The desired blog posts would be short (less than 400 words since the whole column gets less than 800 words in all), well-written and focused on a personal experience with a regional topic. These are guidelines, not rules. A very funny regional post on a national topic isn't out of bounds.
In the next few days, I'm going to research which blogs I used between July 30 and March 18 and come up with my own prediction of where the best written local posts can be expected.
If you have a favorite blog that's regional (see the list; if its regional -- Stockton to the Oregon border, Fairfield to Tahoe -- and not there let me know) add a comment below this post. I'll gather these up and talk about them in the future.
Sunday, March 18, 2007
1. The main page includes unfiltered regional blog content.
2. The Sacramento Bee Blog Watch article connection to www.ipsoSacto.com has been severed.
When www.ipsoSacto.com was created I had several hours each day during work hours to devote to this project. That time has been progressively reduced until today it amounts to minutes stolen here and there.
In an effort to keep some relevance in the remaining site, I have stopped the pretense of manually reviewing all of the blogs and sorting them into categories. The time interval between updates had stretched as long as 20 hours. That's just not useful.
Each of the more than 300 blogs that are monitored have been given a basic topic label. These labels represent individual feeds that flow automatically from Google Reader. If a blog has a specific focus, it has been labeled. For instance, the SacPD blog has the label "crime" and "localgov." Each time the feed created by the SacPD blog gets updated, Google Reader updates the stream for "crime" and "localgov." When you click on the "Crime and Law Enforcement" button on the front page, you will see the latest blog posts. Before this change, you wouldn't see these posts until the next manual update occurred.
Most of the blogs don't have an identifiable topic. These blogs have been given the "general" label. Clicking on "All the rest -- unsorted" gets you an eclectic sampling of the regional blogs.
Manual updates will continue, but they will be less frequent and may be less thorough. As I review the posts, I will add additional appropriate labels. For instance, a "politics" blog that posts a discussion of the 2008 presidential primary, will be added to the "2008" category. A "general" blog that comments on the happenings in midtown will be added to "citylife."
Below the category buttons at the top of the site is a notice telling when the last manual update occurred.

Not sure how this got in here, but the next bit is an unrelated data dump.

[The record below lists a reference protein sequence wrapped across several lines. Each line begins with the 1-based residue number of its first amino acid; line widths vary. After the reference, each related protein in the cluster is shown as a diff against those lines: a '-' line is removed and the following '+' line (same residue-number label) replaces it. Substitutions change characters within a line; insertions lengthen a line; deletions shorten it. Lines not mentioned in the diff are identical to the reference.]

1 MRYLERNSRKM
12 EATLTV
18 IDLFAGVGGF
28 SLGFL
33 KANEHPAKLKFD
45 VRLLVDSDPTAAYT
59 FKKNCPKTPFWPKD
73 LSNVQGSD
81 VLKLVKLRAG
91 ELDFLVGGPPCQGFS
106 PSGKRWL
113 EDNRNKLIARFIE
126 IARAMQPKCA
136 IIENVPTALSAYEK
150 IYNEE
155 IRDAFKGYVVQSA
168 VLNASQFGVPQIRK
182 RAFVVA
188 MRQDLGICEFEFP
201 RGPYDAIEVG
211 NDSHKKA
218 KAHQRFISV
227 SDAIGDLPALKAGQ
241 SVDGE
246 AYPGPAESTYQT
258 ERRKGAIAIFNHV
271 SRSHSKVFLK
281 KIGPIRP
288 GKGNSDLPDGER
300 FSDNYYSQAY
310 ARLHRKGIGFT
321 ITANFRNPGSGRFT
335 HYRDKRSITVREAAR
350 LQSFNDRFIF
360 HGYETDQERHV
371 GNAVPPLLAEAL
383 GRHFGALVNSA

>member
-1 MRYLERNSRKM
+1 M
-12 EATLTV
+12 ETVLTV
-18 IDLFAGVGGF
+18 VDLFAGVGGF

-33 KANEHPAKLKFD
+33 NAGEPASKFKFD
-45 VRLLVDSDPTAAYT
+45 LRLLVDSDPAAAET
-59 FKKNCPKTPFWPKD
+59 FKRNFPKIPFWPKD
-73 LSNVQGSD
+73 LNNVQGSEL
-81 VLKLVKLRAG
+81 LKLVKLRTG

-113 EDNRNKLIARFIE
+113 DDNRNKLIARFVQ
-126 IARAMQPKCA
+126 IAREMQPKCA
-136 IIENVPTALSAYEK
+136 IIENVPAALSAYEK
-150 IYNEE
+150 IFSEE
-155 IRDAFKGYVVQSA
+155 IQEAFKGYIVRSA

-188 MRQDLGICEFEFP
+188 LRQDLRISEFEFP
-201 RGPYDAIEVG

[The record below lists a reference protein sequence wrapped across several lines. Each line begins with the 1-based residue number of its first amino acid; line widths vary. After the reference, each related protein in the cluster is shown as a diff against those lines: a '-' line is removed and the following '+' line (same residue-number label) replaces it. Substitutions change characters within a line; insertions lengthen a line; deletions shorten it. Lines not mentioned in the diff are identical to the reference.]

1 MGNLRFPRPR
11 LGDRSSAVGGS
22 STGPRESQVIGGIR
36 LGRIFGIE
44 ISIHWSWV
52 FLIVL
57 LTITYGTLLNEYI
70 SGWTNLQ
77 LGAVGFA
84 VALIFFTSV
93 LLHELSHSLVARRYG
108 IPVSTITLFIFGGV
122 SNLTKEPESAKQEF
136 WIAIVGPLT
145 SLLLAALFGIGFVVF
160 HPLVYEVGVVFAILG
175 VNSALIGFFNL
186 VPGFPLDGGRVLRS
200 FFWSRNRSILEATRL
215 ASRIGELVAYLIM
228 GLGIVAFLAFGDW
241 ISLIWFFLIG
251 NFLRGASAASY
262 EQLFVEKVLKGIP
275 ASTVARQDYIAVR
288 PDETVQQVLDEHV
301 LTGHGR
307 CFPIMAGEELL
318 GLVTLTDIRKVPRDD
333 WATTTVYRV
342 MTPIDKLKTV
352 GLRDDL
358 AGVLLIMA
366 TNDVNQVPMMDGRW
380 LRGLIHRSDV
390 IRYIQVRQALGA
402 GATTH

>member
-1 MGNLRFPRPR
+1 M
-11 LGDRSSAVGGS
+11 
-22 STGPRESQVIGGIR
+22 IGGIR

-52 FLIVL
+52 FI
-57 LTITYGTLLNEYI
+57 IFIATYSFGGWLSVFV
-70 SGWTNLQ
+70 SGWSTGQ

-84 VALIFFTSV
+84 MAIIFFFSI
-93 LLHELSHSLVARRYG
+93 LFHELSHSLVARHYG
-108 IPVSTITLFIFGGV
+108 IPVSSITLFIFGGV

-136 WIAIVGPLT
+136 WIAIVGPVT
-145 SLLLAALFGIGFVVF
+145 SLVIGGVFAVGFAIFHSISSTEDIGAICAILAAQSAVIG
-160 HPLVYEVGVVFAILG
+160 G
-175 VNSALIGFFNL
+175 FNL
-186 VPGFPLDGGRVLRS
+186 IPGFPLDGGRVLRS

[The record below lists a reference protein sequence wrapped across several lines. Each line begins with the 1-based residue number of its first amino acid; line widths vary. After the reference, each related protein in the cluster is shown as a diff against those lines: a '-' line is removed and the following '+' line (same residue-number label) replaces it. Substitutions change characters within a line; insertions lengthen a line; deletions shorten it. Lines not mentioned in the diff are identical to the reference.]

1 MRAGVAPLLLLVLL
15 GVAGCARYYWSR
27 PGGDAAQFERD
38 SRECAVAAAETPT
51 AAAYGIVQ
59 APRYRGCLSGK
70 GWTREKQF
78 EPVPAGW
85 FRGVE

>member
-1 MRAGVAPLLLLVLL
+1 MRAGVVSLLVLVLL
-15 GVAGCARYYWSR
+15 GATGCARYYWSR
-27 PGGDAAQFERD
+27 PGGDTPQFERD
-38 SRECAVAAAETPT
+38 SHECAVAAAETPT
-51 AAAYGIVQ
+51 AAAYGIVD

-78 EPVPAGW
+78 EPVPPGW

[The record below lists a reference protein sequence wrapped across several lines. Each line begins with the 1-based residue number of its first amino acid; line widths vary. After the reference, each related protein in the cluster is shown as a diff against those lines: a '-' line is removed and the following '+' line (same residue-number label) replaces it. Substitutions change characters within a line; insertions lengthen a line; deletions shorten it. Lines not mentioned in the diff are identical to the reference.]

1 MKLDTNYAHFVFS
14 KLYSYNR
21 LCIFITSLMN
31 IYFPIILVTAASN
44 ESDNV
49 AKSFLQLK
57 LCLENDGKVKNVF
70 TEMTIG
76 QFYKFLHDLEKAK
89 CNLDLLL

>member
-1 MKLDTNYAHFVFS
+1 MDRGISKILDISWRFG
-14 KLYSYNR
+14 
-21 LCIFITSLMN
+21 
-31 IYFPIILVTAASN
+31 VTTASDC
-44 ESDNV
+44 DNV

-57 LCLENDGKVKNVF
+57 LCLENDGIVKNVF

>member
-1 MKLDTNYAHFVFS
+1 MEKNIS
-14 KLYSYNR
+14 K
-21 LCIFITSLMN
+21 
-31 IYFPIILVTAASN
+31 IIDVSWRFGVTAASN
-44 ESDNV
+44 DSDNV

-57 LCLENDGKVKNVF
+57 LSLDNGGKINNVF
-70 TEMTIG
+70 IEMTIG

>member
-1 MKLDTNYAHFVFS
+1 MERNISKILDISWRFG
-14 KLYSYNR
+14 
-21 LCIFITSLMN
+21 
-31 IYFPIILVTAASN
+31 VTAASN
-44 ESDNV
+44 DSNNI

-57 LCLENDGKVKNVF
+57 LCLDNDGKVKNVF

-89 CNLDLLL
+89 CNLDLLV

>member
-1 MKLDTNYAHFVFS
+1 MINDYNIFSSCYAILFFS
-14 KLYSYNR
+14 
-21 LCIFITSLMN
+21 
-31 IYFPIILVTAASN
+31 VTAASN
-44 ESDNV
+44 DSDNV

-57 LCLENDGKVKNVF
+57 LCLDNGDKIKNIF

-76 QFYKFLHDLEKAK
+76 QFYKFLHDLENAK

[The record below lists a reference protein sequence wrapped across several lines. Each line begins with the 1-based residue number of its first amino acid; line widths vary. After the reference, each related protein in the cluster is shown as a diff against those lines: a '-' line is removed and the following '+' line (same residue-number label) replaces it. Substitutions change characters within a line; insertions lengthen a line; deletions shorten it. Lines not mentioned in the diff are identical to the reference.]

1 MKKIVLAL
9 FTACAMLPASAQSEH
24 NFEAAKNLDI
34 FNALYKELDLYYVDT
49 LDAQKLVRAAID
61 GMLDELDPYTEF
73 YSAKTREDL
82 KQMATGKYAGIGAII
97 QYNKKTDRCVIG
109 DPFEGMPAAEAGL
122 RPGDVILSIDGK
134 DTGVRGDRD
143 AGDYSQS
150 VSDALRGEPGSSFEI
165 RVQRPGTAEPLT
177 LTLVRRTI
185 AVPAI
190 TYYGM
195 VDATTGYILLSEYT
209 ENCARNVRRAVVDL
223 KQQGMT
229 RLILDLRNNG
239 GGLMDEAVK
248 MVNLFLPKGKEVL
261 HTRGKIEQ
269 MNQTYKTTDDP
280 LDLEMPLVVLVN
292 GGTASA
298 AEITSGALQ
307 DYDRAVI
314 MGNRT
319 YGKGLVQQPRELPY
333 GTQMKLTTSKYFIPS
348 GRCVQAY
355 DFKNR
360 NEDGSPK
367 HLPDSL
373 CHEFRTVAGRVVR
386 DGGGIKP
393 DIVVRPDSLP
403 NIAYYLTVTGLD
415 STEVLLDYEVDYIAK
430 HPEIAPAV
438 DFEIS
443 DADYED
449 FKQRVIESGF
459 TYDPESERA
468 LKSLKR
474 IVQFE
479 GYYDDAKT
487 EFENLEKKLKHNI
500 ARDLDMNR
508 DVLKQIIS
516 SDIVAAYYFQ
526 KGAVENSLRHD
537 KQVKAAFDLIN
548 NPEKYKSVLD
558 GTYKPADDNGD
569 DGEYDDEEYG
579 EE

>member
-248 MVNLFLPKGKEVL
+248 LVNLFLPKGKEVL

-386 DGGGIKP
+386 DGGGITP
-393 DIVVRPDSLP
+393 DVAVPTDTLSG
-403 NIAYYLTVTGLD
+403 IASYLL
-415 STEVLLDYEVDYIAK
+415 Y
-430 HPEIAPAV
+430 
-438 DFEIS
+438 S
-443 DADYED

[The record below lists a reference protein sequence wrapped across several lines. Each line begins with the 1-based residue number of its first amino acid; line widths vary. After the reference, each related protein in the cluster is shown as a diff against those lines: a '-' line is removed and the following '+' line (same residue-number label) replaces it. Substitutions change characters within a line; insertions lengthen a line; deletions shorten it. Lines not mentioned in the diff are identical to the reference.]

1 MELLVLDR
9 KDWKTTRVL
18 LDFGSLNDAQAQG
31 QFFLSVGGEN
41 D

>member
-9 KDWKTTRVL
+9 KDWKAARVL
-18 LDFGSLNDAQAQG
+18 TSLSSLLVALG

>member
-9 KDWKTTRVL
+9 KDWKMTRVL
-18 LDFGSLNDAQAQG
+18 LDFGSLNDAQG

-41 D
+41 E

This lack of time to thoroughly read the blogs each day during work has made it impossible to continue to be responsible for producing the article in The Bee's Forum section.
Saturday, March 10, 2007
It is necessary that you first read this Blog Watch article from The Bee's Forum section.Fridays are exhausting, and coming off two days in bed with a nasty bug I was numb this Friday as I slogged through my daily tasks. So I will admit that a deep dread greeted the news that the Blog Watch article I had put together "didn't work."
As I have explained before (see here), I see myself as the victim of a one-armed bandit that eats my free time and then tosses back a few coins when it senses I might get up and leave (see The Fever). The occasional success of putting together a fun article provides just enough reward to keep me monitoring the regional blogs.
The problem this week? A matter of expectations vs. the reality of the regional blogs.
Last week, the Blog Watch article featured a tale of winter fishing, an explanation of life, death and reincarnation and a discussion of the south Sacramento crime wave. The week before featured the experience of watching the bike race, a psycho chicken and other strictly personal themes.
These locally focused blog posts have become the favorite for the Sunday article. This is a major change from the original idea for the Blog Watch column and has evolved over a period of weeks. (See this discussion.)
It was against this expectation that this week's discussion of Ann Coulter calling John Edwards a faggot and a national columnist's discussion of homosexuality grated.
After 19 years of defending my selection of letters to the editor I'm not a rookie when it comes to explaining the decision process that produces a particular package.
Ann Coulter, I explained, has been a very real subject of discussion in the regional blogs, so much so that I created a "What's Hot" category of Ann Coulter. In addition, I felt the first blog did a very good job of making its point. The next post, which technically isn't regional, offers a quick and direct defense of Coulter. Both posts were well within lengths that could be made to work in the very limited space available for the column.